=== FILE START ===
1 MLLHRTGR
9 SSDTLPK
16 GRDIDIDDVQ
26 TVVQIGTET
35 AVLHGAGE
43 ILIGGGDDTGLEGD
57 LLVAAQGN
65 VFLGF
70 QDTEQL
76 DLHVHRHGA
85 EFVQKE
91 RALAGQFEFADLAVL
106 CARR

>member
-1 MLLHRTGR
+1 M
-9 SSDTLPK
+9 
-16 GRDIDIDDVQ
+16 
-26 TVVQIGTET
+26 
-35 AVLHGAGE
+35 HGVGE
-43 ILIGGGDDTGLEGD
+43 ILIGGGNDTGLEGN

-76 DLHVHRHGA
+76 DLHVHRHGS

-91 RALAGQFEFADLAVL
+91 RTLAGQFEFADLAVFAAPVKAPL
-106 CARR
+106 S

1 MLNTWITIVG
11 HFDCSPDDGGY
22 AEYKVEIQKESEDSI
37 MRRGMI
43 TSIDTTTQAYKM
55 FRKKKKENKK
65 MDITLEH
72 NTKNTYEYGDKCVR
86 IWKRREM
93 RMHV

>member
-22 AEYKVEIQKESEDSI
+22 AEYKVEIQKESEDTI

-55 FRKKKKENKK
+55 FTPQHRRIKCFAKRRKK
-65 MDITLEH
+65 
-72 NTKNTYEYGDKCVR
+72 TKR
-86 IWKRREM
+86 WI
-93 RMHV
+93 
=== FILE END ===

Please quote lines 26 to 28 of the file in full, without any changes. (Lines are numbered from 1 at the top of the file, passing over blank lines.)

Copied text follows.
+43 ILIGGGNDTGLEGN

-76 DLHVHRHGA
+76 DLHVHRHGS